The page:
By Katy Aisenberg, Ph.D.
“Sometimes it is necessary to reteach a thing its loveliness” — Galway Kinnell
After years and tears spent treating girls with eating disorders, I found myself pregnant — in my 40s — with a daughter.
Penelope is now 10, and suddenly, everything I’d preached and chiseled and chipped and interpreted in my office is getting put to the test. How was I going to try to prevent my own child from having an eating disorder? How would I prevail against a culture of young girls in short shorts, strappy tops and frankly lewd fashion, where my 4th grader must choose between “boyfriend jeans” and “skinny jeans”? As I had told my patients: “Many girls entertain diets — not everyone gets an eating disorder.”
Still, I reviewed the early dangers for developing such a disorder — flipping through my own brain for knowledge.
We had some family history of mood disorders but nothing that seemed so severe it couldn’t be tempered by attentive parenting.
2. Home obsession with foods
I made absolutely sure that nothing in my house was low-fat, low-calorie and insisted that dessert was part of the meal if you ate your ‘growing foods” a useful phrase I learned from her pre-school teacher.
3. Range of affect (or, enough feelings)
Yup, no problem there. My house was never one where feelings were suppressed. In fact, I might have spent too much time inquiring what my child thought or felt. I was politely interrupted. “Mom,” she said, “I’m watching the cars outside” or “Making a friendship bracelet” or “Telling myself a story.”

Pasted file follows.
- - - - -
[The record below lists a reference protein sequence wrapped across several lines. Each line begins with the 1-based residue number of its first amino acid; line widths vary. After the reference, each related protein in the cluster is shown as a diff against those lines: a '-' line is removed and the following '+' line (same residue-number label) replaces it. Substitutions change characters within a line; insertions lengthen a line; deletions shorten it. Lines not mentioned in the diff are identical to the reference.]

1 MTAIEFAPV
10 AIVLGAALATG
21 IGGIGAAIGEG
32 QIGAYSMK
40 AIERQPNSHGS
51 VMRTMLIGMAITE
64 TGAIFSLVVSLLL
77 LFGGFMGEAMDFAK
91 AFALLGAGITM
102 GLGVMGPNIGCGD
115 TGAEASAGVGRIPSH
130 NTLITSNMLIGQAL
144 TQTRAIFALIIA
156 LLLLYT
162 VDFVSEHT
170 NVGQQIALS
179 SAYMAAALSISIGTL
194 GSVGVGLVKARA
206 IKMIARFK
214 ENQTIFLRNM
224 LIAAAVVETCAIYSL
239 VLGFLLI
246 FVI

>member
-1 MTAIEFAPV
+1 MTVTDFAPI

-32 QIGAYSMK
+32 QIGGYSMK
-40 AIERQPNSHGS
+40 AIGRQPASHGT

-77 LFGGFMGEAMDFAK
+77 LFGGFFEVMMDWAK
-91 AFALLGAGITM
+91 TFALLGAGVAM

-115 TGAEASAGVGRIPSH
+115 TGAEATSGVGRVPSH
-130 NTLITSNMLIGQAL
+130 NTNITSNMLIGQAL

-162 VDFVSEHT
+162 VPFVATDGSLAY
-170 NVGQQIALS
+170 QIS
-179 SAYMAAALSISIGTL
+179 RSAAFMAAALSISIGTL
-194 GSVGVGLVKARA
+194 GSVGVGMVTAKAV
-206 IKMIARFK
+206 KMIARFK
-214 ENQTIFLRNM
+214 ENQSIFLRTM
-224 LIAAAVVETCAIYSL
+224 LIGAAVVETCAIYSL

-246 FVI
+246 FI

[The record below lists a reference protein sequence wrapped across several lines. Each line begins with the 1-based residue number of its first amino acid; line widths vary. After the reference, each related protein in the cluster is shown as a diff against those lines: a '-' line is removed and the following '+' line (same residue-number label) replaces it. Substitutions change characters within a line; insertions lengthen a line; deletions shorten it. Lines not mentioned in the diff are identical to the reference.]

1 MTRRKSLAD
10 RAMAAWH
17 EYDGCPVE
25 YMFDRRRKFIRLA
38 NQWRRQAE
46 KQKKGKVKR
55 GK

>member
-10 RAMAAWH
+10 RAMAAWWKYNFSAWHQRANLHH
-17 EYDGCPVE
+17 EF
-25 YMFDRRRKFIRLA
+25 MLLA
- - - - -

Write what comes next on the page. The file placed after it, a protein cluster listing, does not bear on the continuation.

4. Too much affect
Yes, I wanted to tone this down. She neded to learn resilience — that horrible feelings, the dementors of loneliness, sadness and intense anger can be survived. She needed to endure them and learn to soothe herself. I reminded myself of this as I clenched my nails into my hand while she hurled about in her crib.
5. Too much talk about appearance
I failed on this. I could not even try to stop my outpouring of sheer joy at her natural beauty. I was, as C.S. Lewis said, “surprised by joy” in this department. I craved her attention like a jilted suitor. But it amuses both of us — and possibly helped her — that I would joke about my “separation issues.” I believe I gave her the freedom to express those same feelings and a good many more.
6. A sense of purpose
We are currently working on this. The most effective cure for the most recalcitrant eating disorders is — surprisingly — community service. Continue reading